I like companies with history. In an age where tech start-ups are all the rage for investors, there is something reassuring about a company with few hundred years under its belt.
As it was founded in 1742, Whitbread (LSE: WTB) certainly goes back a long way. But can it compete with its modern-day rivals?
A coffee for the road
Of course, over the past almost-300 years, the company has reinvented itself and evolved. Nowadays, I’m sure you would have come across one of the company’s brands, like Premier Inn or Beefeater.
Recently, Whitbread also owned Costa. It had planned to split this part of its business out, when Coca-Cola swooped in and bought it, paying £3.9bn.
As my colleague G A Chester noted, the offer was too good to refuse. At the time, £3.9bn represented 50% of Whitbread’s enterprise value, while Costa generated less than 25% of group profit. A shrewd divestment, indeed.
However, on a year-to-date basis, the shares are down by almost 9%. What is the reason for the recent dip in the share price?
In its latest results, the company reported that despite increases in capacity, revenues were flat. Group profit actually fell by 4.1%, against the backdrop of tough trading conditions and a competitive leisure market.
When it comes to future growth, the company has begun its expansion programme in Germany, with three hotels trading and 27 more to be acquired, and investors will be pleased to note that occupancy at its property in Hamburg has “matured beyond expectations”, now reaching over 70%.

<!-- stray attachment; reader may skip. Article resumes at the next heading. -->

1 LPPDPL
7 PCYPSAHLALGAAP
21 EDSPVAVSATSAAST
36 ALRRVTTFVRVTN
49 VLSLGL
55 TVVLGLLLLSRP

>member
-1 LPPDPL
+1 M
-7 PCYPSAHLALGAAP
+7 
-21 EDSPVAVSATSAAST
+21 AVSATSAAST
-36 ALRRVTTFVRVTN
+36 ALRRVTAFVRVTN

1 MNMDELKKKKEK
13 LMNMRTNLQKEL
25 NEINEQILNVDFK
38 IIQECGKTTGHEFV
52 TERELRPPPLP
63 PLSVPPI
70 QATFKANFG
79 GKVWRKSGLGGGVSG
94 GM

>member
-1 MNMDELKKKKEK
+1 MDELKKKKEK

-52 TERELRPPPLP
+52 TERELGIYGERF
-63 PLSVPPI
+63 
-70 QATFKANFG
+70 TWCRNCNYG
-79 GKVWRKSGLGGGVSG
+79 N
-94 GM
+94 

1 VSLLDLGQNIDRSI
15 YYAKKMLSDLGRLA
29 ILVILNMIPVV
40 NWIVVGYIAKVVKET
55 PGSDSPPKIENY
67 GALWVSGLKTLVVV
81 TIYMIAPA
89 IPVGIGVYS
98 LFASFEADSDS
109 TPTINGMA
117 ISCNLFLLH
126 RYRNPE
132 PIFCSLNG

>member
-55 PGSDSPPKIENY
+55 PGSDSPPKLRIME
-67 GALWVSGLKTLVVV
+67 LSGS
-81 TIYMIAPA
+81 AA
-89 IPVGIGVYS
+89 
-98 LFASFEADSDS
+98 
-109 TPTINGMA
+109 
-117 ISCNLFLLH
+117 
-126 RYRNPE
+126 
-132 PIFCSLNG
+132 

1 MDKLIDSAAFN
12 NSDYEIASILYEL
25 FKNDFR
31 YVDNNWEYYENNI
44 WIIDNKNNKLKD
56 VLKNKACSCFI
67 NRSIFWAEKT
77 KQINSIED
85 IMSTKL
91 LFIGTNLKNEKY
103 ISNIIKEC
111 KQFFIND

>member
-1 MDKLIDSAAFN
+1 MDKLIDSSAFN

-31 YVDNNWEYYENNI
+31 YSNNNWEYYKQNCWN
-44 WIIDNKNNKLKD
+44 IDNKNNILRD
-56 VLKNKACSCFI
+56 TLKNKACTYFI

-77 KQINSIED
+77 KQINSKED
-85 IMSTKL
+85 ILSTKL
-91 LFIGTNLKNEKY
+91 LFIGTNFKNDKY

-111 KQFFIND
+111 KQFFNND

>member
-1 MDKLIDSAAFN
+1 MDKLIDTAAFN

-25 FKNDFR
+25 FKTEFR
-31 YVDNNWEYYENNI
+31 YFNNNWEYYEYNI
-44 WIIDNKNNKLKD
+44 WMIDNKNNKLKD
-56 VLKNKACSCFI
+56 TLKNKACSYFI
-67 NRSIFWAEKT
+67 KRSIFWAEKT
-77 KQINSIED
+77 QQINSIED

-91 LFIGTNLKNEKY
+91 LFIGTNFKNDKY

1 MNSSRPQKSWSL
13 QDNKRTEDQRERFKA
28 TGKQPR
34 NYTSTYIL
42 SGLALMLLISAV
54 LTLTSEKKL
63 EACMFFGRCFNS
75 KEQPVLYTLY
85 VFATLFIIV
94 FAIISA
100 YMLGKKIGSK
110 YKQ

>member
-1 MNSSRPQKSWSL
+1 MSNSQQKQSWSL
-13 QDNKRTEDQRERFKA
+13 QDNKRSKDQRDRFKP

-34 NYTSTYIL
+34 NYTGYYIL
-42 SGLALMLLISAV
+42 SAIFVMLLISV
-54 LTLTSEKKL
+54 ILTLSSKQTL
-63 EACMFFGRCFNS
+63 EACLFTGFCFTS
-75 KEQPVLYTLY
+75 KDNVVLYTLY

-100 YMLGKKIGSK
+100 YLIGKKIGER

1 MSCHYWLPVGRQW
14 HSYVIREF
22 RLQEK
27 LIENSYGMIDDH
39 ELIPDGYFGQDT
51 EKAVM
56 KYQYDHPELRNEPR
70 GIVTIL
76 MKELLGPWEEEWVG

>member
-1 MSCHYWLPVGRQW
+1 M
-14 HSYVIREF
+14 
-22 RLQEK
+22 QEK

The group aims to replicate the UK hotel business in Germany. The market in Germany is a third larger than the UK, and the firm says it is even more fragmented.
The drop in share price makes for a price-to-earnings ratio of 24, which is still a bit on the high side for me. The prospective dividend yield is 2.3%.
Whitbread has now completed its £2.5bn return to shareholders, most of which came from a share buyback, following the sale of Costa. A share buyback is music to my ears: it often tells me that the company thinks it could be undervalued, and can sometimes help to keep the price buoyant.
Discretionary free cash flow sits at £197m. Most of Whitbread’s hotels are owned, rather than leased, meaning that a large proportion of value is tied up. However, the positive here is that with a significant property portfolio, the group should be able to carry a bit of debt.
For those in the travel and leisure industry, business will be affected by the wider economic conditions. Whitbread is no different. But I would hope that by pitching itself at the budget end of the market, it might weather an economic downturn better than its higher-end rivals.
In any case, although buying shares in Whitbread undoubtedly carries risks, I think it could pay off for brave investors. Personally, I think it is worth waiting to see if the share price dips a little further before purchasing, to build up a margin of safety.
T Sligo has no position in any of the shares mentioned. The Motley Fool UK has no position in any of the shares mentioned. Views expressed on the companies mentioned in this article are those of the writer and therefore may differ from the official recommendations we make in our subscription services such as Share Advisor, Hidden Winners and Pro. Here at The Motley Fool we believe that considering a diverse range of insights makes us better investors.